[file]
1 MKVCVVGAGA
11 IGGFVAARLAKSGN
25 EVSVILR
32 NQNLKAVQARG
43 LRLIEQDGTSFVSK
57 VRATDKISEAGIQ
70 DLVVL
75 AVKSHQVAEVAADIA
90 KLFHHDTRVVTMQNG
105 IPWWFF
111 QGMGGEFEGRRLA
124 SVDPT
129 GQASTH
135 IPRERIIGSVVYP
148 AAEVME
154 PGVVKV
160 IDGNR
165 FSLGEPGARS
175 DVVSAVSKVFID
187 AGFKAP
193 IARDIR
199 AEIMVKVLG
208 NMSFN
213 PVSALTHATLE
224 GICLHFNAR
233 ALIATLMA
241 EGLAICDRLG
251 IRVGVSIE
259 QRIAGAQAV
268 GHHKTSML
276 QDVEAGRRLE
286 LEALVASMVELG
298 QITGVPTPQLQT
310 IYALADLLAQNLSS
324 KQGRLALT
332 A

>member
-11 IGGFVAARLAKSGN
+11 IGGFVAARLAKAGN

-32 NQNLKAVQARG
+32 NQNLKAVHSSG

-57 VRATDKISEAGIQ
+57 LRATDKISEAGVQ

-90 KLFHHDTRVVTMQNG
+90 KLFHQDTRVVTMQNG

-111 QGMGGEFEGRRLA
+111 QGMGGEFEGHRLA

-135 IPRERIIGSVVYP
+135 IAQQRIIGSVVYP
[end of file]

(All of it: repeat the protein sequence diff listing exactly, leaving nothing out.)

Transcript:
1 MKVCVVGAGA
11 IGGFVAARLAKSGN
25 EVSVILR
32 NQNLKAVQARG
43 LRLIEQDGTSFVSK
57 VRATDKISEAGIQ
70 DLVVL
75 AVKSHQVAEVAADIA
90 KLFHHDTRVVTMQNG
105 IPWWFF
111 QGMGGEFEGRRLA
124 SVDPT
129 GQASTH
135 IPRERIIGSVVYP
148 AAEVME
154 PGVVKV
160 IDGNR
165 FSLGEPGARS
175 DVVSAVSKVFID
187 AGFKAP
193 IARDIR
199 AEIMVKVLG
208 NMSFN
213 PVSALTHATLE
224 GICLHFNAR
233 ALIATLMA
241 EGLAICDRLG
251 IRVGVSIE
259 QRIAGAQAV
268 GHHKTSML
276 QDVEAGRRLE
286 LEALVASMVELG
298 QITGVPTPQLQT
310 IYALADLLAQNLSS
324 KQGRLALT
332 A

>member
-11 IGGFVAARLAKSGN
+11 IGGFVAARLAKAGN

-32 NQNLKAVQARG
+32 NQNLKAVHSSG

-57 VRATDKISEAGIQ
+57 LRATDKISEAGVQ

-90 KLFHHDTRVVTMQNG
+90 KLFHQDTRVVTMQNG

-111 QGMGGEFEGRRLA
+111 QGMGGEFEGHRLA

-135 IPRERIIGSVVYP
+135 IAQQRIIGSVVYP